How would I express in standard form: contains point (-1,4) and is parallel to x-5y=5?

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- Sep 29th 2009, 07:10 PMslayingiceLinear problem
How would I express in standard form: contains point (-1,4) and is parallel to x-5y=5?

- Sep 29th 2009, 07:44 PMpickslides
I think you are looking for the line that is parallel to $\displaystyle x-5y=5$ that contains the point $\displaystyle (-1,4)$ ?

Haivng a play with this guy gives.

$\displaystyle x-5y=5$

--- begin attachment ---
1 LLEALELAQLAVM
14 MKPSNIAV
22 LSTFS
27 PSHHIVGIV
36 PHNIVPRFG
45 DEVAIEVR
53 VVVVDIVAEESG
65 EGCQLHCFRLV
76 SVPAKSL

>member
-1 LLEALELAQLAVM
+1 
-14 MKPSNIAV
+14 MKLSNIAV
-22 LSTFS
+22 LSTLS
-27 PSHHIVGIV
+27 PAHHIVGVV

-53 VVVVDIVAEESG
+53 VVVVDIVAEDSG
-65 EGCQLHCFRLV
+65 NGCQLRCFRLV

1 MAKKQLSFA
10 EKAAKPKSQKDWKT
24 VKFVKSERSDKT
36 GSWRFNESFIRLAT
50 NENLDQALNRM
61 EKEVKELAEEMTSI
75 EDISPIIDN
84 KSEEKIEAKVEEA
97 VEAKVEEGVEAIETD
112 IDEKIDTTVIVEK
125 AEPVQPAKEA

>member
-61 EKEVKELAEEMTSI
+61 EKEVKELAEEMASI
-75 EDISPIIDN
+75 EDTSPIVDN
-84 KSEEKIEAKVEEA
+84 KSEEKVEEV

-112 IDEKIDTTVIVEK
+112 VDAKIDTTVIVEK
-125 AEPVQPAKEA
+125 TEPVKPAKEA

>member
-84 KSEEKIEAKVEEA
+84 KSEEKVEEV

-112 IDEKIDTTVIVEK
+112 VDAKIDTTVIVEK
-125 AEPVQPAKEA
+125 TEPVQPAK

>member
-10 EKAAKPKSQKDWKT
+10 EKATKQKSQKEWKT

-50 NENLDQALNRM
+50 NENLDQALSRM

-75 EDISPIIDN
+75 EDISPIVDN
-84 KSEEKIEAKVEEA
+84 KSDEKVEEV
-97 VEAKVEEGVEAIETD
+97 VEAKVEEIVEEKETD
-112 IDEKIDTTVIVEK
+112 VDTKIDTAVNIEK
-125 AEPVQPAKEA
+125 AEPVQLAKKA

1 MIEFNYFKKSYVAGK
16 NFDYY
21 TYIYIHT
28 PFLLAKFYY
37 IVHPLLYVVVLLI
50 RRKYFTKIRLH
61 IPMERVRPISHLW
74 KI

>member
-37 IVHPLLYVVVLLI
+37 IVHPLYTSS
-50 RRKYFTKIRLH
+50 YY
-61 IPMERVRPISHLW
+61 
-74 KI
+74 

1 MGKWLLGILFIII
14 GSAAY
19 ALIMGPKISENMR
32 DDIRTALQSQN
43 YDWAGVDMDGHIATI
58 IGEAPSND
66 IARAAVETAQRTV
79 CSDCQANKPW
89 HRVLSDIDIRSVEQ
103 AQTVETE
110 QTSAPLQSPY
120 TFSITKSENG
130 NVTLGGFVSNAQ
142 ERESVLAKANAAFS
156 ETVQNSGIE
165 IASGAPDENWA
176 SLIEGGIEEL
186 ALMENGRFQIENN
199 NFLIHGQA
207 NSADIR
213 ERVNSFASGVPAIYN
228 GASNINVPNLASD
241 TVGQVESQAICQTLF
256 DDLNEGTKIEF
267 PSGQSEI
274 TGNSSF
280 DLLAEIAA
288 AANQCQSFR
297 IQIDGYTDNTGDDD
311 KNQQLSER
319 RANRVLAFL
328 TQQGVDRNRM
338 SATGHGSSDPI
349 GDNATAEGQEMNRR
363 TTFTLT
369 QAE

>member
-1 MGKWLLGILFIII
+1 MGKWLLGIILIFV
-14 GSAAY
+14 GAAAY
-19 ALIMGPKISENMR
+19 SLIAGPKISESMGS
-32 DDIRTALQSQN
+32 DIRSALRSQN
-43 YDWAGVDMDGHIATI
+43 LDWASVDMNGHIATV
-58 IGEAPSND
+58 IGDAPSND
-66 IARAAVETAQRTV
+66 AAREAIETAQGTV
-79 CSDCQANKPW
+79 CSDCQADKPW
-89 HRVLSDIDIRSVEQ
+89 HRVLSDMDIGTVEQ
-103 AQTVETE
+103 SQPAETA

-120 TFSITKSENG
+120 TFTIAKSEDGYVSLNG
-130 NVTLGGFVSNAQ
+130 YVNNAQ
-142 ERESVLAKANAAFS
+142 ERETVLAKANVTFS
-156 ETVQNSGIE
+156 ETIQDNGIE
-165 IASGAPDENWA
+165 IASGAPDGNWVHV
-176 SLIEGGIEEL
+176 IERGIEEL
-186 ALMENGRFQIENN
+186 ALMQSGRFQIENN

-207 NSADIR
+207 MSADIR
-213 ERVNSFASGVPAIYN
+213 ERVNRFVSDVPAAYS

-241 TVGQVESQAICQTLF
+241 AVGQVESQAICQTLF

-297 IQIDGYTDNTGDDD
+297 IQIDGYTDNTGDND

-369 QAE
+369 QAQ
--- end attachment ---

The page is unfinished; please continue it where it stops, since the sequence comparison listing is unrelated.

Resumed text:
$\displaystyle -5y=5-x$

$\displaystyle y=\frac{5}{-5}-\frac{x}{-5}$

has the gradient $\displaystyle m= \frac{1}{5}$

So the line you need to find is $\displaystyle y = \frac{1}{5}x+c $ with $\displaystyle (-1,4)$

$\displaystyle 4 = \frac{1}{5}\times -1+c $

Now solve for c - Sep 29th 2009, 10:12 PMpacman
http://www.mathhelpforum.com/math-he...40bd7de0-1.gif that contains the point http://www.mathhelpforum.com/math-he...d4f148a5-1.gif ,we have

x - 5 = 5y, divide BS by 5,

y = (1/5)x - (5/5),

y = (1/5)x - 1, - - - -**(1)**

compare it with intercept-slope form, y = mx + b

m = 1/5, if another line parallel to it passing through (-1,4), we have

4 = (1/5)(-1) + c, solving for c

4 = -1/5 + c,

4 + 1/5 = c,

(20 + 1)/5 = c,

21/5 = c

thus the line's equation is,

y = (1/5)x + 21/5 - - - -**(2)**

see the plot below . . . . JUST double CLICK the picture for a BETTER VIEW.